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 Actually, I wanted the other one...

 

 

 

 

         
 

FIELD OF HOPE

H o p e f i e l d   A n i m a l   S a n c t u a r y

 
         
 

This wonderful haven for the neglected, mistreated and abandoned was the result of the hard work of Paula & Ernie Clark. Paula was lost to cancer in September 2009, Ernie suffered the same fate two years later, only a couple of weeks before our last visit to Hopefield. We would be off to Lancashire the following year and certainly wouldn't be able to run a stall at Open Days any more, but knowing the sanctuary would carry on without them and still need support, I thought the least I could do was a feature on the website. I've always felt that everybody should have a charity of choice. Realistically, you can't possibly give to every cause that needs your help, but it's nice to be able to do something, so choosing one to support makes sense. This became our and M&E's charity of choice, though it wasn't actually us that did the choosing, and there lies a tale. When you're sitting comfortably, I shall begin...


At the beginning of 1992, when we first announced what was then to be called "The Mmattrix Distribution Service", we were sent a number of master cassettes as a result. Those of them that we deemed worthy would go on to form the 41 releases that launched Music & Elsewhere in the April of that year. One of the contributors to that initial catalogue was The Trundley Experience, a sizeable mailorder distro / label in the north east of England, run by Kev Trundley, that had been selling Magic Moments At Twilight Time stuff for a while by then. And making himself a few bob in the process. I mention this because all three masters he sent us, were benefit compilations and OUR project wouldn't get to make a penny out of them. Yeah, but it was okay to visit our old Frimley base a couple of times and eat us out of house and home, wasn't it? Cheapskate. Anyway, let's not get into a public slanging match about which of us is tighter than a teddy boy's haircut (it's Kev), we're all friends, after all. We've stayed at his house to get our own back and I even interviewed Kev for this site a couple of years ago, which you can have a read of simply by clicking on this link: INTERVIEW WITH A TIGHTWAD. Anyway, one of these aforementioned benefit compilations, called "Norman The Hedgehog" (M&E 015), rather stood out from the other two. They were both for local Middlesbrough based charities, a Rape Crisis Centre and The Alzheimer's Disease Society, whereas "Norman" was for one in the southeast, where we then lived. Well, Essex, the opposite side of the M25 from the M3 that we lived off, but you get my drift. This, of course, was the Hopefield Animal Sanctuary, and as noble as those other causes are, Sam and I happen to be very fond of animals. As she'll often tell anyone who'll listen; "I married one."

Underground tape sales tend not to be in their thousands at the best of times, but this was right at the very beginning of setting up M&E, and I don't think poor "Norman" sold more than half a dozen copies in its first year. However, Sam and I also used to collect our small change in a jar and, between the two, we ended up with about 85 to give them. One of the sanctuary's most popular ways of fundraising was via their 'adoption' scheme. This doesn't mean you get to take the animal home, of course, but you did get a nice little card and a photo. We decided to spend our 85 on adopting a donkey called Amos, pictured here in one of Hopefield's newsletters. I seem to recall, though am not completely sure, he was the one that, seven years later, was rather famously put forward for the England manager's job by The Sun newspaper, following the team's disappointing performance at Euro 2000. I wonder if they have a donkey currently that fancies a go? If they have one called Turnip, he'll be a dead cert for the job.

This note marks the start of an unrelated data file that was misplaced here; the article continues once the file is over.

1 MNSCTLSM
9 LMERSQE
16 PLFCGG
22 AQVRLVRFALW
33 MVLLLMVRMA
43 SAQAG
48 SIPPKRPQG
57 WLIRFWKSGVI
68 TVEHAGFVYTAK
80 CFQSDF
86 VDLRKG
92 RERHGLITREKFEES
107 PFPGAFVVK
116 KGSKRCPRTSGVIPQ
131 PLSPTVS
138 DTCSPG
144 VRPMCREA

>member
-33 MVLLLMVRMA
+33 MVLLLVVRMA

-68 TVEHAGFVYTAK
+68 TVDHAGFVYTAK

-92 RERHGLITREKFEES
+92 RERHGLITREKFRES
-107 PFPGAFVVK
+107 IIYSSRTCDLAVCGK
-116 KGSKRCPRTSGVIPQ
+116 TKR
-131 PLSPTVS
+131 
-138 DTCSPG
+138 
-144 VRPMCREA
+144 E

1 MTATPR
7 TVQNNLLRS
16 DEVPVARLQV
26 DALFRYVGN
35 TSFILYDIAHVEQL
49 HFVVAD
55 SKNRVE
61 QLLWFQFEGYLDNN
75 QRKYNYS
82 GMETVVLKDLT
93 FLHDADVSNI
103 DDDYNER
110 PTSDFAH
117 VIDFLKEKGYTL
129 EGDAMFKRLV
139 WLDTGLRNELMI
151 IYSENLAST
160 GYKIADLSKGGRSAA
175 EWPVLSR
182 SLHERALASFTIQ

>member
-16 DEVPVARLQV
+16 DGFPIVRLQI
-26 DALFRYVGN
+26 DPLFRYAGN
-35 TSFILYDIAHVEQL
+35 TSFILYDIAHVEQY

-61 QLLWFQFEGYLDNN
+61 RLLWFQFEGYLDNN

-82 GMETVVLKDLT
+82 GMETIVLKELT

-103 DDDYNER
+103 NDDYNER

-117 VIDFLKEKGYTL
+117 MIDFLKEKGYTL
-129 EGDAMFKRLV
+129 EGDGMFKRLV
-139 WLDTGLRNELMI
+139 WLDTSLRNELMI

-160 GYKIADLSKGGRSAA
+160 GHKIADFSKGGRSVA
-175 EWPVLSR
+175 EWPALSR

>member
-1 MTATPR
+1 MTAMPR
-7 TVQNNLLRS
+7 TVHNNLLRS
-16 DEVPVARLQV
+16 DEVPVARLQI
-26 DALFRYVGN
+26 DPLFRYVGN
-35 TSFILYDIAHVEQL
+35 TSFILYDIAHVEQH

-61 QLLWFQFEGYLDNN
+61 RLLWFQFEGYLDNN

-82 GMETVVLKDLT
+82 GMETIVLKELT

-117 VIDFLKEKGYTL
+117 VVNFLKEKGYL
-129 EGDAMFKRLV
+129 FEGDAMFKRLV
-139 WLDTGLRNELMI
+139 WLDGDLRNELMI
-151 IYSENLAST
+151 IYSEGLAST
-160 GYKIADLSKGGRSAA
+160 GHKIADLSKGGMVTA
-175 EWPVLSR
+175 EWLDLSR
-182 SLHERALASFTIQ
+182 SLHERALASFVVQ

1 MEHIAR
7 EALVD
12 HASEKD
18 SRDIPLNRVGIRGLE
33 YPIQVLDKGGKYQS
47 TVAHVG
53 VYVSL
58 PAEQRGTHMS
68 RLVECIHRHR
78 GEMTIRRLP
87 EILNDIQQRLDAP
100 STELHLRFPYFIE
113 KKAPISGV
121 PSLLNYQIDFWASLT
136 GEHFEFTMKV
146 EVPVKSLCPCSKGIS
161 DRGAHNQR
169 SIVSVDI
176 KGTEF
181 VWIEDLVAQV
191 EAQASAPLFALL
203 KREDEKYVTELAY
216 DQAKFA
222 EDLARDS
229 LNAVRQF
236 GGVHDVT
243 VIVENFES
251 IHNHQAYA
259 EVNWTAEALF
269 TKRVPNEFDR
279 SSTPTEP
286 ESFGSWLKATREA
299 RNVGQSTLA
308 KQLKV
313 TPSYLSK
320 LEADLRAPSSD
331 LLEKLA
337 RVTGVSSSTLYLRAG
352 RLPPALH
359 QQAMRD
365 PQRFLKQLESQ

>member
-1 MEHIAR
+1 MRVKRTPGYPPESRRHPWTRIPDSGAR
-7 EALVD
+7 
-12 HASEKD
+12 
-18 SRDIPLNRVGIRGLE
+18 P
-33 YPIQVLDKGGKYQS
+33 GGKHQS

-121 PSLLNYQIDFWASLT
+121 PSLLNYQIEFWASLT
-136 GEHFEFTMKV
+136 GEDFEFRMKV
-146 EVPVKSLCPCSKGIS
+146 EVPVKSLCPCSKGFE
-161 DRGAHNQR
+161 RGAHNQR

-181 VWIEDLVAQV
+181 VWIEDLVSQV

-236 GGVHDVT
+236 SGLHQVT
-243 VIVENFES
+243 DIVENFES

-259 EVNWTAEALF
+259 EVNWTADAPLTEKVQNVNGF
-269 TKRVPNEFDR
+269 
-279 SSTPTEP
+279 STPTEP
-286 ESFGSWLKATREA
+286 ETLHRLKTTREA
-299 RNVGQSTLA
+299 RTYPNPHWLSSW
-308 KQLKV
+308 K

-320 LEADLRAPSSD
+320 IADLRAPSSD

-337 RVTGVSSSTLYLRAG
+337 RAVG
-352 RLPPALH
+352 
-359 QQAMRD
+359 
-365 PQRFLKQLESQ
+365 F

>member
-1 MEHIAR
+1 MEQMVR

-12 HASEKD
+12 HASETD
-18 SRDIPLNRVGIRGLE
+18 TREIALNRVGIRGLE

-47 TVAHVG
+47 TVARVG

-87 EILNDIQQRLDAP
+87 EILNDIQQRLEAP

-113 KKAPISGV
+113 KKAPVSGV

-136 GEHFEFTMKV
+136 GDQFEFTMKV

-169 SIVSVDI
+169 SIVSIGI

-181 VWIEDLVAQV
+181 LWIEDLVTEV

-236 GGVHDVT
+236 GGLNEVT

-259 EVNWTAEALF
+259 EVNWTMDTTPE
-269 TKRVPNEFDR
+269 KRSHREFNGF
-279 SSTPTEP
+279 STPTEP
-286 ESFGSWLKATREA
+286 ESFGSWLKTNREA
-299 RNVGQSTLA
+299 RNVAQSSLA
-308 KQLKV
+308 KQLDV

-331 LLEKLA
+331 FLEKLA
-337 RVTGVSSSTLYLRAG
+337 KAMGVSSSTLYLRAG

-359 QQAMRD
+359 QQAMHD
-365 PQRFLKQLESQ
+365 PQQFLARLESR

Now on the mailing list, we began to find out much more about the excellent work they did and how the sanctuary came to be. The Winter of 1982/83 had been the longest and worst since the big freeze of '63, one I particularly remember from being a four year old who opened his back door to find the snow was taller than he was. A story was breaking in the national newspapers about horses being abandoned on Rainham Marshes, a story which resonated with Paula, an animal lover who was already raising money for another sanctuary. One word to Ernie and the two of them were heading for Rainham, armed with tanks of water, bales of hay, feed and a vet. That same year, following much work, fundraising and the acquisition of half an acre of land by the couple, Hopefield was born. The original plan was to get the horses back to good health, then seek to foster them out to loving carers, but having been rather badly let down by one of these 'loving carers' and seeing the horse suffer as a result of it, they vowed that any animal they took in would have a home for life. With them. They gave up their jobs and began to devote their lives to Hopefield, which continued to grow, moving to ever larger plots of land, until they came to rest at the sizeable Sawyers Hall Farm, where the sanctuary is today, alongside the M25 at Brentwood in Essex. 

A field of hope - Today's Hopefield Animal Sanctuary in Brentwood, Essex.